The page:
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Gabby Hayes.“The Gabby Hayes Show”

George Francis “Gabby” Hayes, the most famous Western sidekick, was born May 7, 1885, in the Hayes Hotel, owned by his father, in the tiny hamlet of Stannards, NY, on the outskirts of Wellsville, NY. As a young man he played semi-pro baseball while a teenager. Running away from home in 1902 at 17, he joined a touring stock company, apparently traveled for a time with a circus, and worked in vaudeville.

He married Olive Ireland in 1914. Performing under the name Dorothy Earle, and joining him in vaudeville, the couple became so successful that by 1928 George was able, at age 43, to retire to a home on Long Island, NY. Sadly, he lost all his savings the next year in the 1929 stock market crash. His wife convinced him to move to L.A. and try his luck in films.

His talent was immediately recognized with his first appearance being in “Rainbow Man” (‘29) with Eddie Dowling and Frankie Darro. He soon gravitated into B-Westerns opposite Tom Tyler, Bob Steele, Tom Keene, Harry Carey, Rex Bell, Hoot Gibson and, of course, John Wayne, playing not only grizzled sidekicks but heavies as well. He was a character in the first Hopalong Cassidy film but gained such notoriety that he quickly was elevated to Hoppy’s permanent sidekick Windy, while continuing to co-star with other cowboys such as Gene Autry, George O’Brien, Buck Jones, Johnny Mack Brown and Kermit Maynard.

Hayes left the Hoppy films in ‘38 and forever became recognized as Gabby Whitaker, Roy Rogers’ sidekick in “Southward Ho!” (‘39 Republic). Gabby was with Roy through 1942 when Republic moved him over to support Bill Elliott in his new series. Gabby was back with Roy from ‘44-‘46. From ‘47 to ‘50 he worked in A-Westerns opposite Randolph Scott, Bill Elliott, John Payne and (even) Sonny Tufts.

Logo for "The Gabby Hayes Show".A 15 minute “Gabby Hayes Show” debuted on NBC at 5:15pm EST on Monday December 11, 1950. The 15 minute Monday through Friday show ran until January 1, 1954 and preceded “Howdy Doody” at 5:30. While whittling on a piece of wood Gabby introduced the show by saying, “Well howdy buckaroos. It’s you ol’ pal Gabby Hayes comin’ atcha with another one of them rip roarin’ yarns. Yur durn tootin’, yessireebob!” Gabby would then spin a tall tale as only he could before introducing an edited version of a B-Western starring Eddie Dean, Buster Crabbe, Tex Ritter/Dave O’Brien, Lash LaRue, Bob Steele or Hoot Gibson—clearly most of the films came from the PRC vaults. Another tall tale closed the show. Obviously, due to the 15 minute format, sections of each B-Western were spread out over several days. 25 minute versions were later constructed and still being shown as late as 1958. In all, fifty-two 25 minute programs were made up and can now be found on DVD.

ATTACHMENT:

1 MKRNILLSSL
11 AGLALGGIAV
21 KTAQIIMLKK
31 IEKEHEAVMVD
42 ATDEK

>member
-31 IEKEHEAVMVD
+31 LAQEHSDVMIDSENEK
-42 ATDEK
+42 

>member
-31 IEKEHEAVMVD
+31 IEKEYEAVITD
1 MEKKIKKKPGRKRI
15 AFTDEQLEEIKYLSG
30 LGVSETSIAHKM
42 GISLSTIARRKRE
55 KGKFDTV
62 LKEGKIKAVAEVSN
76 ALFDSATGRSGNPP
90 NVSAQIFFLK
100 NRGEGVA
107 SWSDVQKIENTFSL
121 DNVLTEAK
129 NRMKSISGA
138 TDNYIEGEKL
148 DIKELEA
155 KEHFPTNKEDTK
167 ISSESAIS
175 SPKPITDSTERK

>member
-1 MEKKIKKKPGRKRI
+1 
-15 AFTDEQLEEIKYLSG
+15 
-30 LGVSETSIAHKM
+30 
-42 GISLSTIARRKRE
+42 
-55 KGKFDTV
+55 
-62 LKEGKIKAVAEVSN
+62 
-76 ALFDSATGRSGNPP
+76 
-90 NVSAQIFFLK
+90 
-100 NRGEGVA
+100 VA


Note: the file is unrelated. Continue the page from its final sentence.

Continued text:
Gabby Hayes on the set of "The Quaker Oats Show".For “The Quaker Oats Show” Gabby introduced true life 30 minute historical dramas presented on a soundstage by actors. “Sam Bass”, “Nathan Hale”, “Iwo Jima”, “Samuel Clemens” were among the stories enacted. Gabby also did the commercials for Quaker Oats. An unknown number of these dramas were shown on NBC in ‘50-’51.

Following his wife’s death on July 5, 1957, Gabby lived in and managed a 10-unit apartment building he owned in North Hollywood, CA. In early ‘69, he entered Saint Joseph Hospital in Burbank for treatment of cardiovascular disease. He died there February 9, 1969, at 83.


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